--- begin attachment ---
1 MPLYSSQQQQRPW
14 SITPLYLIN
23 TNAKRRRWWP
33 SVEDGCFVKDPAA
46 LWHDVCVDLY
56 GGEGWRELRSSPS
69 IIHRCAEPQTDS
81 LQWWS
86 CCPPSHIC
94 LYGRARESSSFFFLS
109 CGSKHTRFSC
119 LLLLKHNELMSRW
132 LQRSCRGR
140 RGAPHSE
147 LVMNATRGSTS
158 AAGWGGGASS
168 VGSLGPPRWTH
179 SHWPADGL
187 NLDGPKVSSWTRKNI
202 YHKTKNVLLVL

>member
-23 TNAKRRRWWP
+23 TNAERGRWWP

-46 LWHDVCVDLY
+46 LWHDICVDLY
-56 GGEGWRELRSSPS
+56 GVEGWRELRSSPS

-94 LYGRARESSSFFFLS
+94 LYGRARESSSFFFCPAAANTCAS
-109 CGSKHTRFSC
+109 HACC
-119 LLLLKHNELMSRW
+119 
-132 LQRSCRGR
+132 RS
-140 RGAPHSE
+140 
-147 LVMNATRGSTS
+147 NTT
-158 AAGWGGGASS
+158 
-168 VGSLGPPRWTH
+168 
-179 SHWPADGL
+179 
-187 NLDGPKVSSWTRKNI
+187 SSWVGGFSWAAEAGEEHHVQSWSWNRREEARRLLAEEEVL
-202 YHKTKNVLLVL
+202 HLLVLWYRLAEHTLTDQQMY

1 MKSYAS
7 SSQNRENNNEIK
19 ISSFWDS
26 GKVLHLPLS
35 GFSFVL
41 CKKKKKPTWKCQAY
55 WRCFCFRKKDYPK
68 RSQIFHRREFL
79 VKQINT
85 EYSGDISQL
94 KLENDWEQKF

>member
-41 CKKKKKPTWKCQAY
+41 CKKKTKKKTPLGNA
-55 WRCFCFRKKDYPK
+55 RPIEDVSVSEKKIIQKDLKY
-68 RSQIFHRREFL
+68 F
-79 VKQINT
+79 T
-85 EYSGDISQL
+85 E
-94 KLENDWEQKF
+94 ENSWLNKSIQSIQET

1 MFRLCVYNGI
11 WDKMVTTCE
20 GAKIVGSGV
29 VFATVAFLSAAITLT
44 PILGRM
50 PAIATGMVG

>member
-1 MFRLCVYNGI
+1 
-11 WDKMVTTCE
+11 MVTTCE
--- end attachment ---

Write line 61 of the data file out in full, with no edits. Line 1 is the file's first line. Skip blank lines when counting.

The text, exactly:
>member